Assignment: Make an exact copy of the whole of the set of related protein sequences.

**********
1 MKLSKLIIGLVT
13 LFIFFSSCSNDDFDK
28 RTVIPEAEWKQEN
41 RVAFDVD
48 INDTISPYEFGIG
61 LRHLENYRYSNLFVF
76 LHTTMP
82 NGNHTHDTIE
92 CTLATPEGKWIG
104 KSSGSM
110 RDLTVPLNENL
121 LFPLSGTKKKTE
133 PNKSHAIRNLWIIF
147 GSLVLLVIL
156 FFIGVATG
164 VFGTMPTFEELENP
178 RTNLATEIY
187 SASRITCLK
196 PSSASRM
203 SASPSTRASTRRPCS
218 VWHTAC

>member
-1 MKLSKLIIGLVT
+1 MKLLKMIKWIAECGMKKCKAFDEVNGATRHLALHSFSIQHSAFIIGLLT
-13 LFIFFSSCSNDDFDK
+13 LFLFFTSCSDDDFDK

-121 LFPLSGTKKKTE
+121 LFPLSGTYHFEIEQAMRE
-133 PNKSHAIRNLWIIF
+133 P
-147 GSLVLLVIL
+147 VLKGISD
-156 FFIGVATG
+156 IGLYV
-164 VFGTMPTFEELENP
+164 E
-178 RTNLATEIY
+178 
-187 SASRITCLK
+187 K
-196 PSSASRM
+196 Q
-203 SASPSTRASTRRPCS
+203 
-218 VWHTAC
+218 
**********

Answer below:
1 MKLSKLIIGLVT
13 LFIFFSSCSNDDFDK
28 RTVIPEAEWKQEN
41 RVAFDVD
48 INDTISPYEFGIG
61 LRHLENYRYSNLFVF
76 LHTTMP
82 NGNHTHDTIE
92 CTLATPEGKWIG
104 KSSGSM
110 RDLTVPLNENL
121 LFPLSGTKKKTE
133 PNKSHAIRNLWIIF
147 GSLVLLVIL
156 FFIGVATG
164 VFGTMPTFEELENP
178 RTNLATEIY
187 SASRITCLK
196 PSSASRM
203 SASPSTRASTRRPCS
218 VWHTAC

>member
-1 MKLSKLIIGLVT
+1 MKLLKMIKWIAECGMKKCKAFDEVNGATRHLALHSFSIQHSAFIIGLLT
-13 LFIFFSSCSNDDFDK
+13 LFLFFTSCSDDDFDK

-121 LFPLSGTKKKTE
+121 LFPLSGTYHFEIEQAMRE
-133 PNKSHAIRNLWIIF
+133 P
-147 GSLVLLVIL
+147 VLKGISD
-156 FFIGVATG
+156 IGLYV
-164 VFGTMPTFEELENP
+164 E
-178 RTNLATEIY
+178 
-187 SASRITCLK
+187 K
-196 PSSASRM
+196 Q
-203 SASPSTRASTRRPCS
+203 
-218 VWHTAC
+218 